Nearly 50% of these are the Scout variant and the rest are repair, recovery and protected mobility variants.
All will have identical chassis’s, referred to as a "common base platform." A scout vehicle needs very high protection levels on the modern battlefield. BAE Systems’ combat-proven CV90 has implemented improvements in this area with each of its six customers. They have fully met, and for certain threats, exceeded the MoDs extremely challenging survivability requirements in mine blast trials. Trials commenced in 2004, building up to a qualification test in 2008. Representative tests in 2009 have been successful against the FRES defined threats.
Furthermore, our FRES SV Scout chassis has been modified from the base vehicle, decreasing its physical size and therefore weight to optimise it for the armys reconnaissance role. This has further increased the weight growth margins existing for CV90 while maintaining total system size and weight, in line with the FRES reconnaissance requirement.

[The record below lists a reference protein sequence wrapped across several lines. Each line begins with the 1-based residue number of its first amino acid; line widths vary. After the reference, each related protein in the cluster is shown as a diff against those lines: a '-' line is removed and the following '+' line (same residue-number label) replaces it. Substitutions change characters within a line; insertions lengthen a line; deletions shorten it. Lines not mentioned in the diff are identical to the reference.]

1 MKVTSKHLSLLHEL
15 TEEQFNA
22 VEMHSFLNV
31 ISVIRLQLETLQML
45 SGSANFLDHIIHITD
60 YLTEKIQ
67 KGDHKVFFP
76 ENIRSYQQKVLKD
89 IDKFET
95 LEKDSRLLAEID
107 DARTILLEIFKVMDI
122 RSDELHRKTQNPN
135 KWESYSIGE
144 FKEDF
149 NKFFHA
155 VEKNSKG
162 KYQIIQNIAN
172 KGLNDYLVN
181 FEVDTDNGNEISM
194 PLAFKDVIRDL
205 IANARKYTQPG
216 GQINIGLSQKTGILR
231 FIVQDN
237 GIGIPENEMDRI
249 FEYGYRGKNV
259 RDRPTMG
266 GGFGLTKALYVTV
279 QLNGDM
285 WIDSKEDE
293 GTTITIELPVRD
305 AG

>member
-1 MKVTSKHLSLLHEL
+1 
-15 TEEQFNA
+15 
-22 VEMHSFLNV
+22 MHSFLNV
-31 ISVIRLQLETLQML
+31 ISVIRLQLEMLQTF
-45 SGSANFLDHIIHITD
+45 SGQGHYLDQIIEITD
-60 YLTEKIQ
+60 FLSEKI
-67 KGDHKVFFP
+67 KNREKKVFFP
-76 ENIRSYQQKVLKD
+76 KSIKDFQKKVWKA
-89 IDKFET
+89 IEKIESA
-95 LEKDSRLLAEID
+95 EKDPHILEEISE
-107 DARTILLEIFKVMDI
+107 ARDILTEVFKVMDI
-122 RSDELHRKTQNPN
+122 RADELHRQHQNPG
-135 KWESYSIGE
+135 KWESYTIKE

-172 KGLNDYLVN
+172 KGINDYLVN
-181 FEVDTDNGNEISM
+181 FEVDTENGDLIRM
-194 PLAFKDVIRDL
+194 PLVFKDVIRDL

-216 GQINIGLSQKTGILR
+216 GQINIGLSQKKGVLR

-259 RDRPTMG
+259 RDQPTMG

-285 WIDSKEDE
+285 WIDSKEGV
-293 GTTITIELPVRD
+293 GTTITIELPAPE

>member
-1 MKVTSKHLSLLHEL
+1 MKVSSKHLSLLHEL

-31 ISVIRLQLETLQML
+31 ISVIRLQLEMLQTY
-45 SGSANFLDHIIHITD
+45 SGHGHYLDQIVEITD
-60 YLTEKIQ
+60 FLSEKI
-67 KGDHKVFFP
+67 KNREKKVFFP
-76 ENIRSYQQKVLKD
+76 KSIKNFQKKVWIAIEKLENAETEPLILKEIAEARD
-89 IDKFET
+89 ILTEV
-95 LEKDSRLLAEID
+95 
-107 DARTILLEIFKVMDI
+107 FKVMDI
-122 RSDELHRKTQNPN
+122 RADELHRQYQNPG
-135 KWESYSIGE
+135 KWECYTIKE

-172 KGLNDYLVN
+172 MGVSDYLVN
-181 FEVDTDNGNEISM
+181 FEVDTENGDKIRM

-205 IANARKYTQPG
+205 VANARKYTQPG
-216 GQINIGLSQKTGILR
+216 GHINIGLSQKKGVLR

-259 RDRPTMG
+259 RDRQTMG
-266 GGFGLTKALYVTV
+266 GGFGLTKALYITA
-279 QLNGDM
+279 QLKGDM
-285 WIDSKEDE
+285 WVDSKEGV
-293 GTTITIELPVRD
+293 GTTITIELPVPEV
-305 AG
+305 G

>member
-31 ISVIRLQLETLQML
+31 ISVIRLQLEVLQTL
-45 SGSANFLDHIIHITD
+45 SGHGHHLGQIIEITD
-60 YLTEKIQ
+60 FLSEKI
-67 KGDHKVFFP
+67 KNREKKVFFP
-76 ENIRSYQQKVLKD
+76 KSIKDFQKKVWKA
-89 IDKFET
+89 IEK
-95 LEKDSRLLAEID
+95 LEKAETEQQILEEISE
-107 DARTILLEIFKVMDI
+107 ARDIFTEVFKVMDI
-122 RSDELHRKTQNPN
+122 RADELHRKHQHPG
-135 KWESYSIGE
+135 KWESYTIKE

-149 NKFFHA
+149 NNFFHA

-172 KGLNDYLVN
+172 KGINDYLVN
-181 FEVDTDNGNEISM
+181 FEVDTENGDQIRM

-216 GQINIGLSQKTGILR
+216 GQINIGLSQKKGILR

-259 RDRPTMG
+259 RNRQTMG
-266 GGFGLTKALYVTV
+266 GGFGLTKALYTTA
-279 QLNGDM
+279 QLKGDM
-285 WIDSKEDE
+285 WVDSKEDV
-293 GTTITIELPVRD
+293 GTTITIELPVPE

This evolutionary approach to meet changing threats means it is now the best-protected vehicle in its class, including mine protection comparable with a main battle tank – and yet it can be carried by an A400M.
The FRES Scout variant builds on this pedigree and features a shorter and lower profile chassis plus an electronic architecture, or operating system, specifically developed to meet the requirements of the British Army. CV90’s unusually low thermal and noise signatures and ability to demonstrate long periods of silent watch suit it well for the Scout role.
A demonstrator vehicle began mobility and firing trials in September 2009.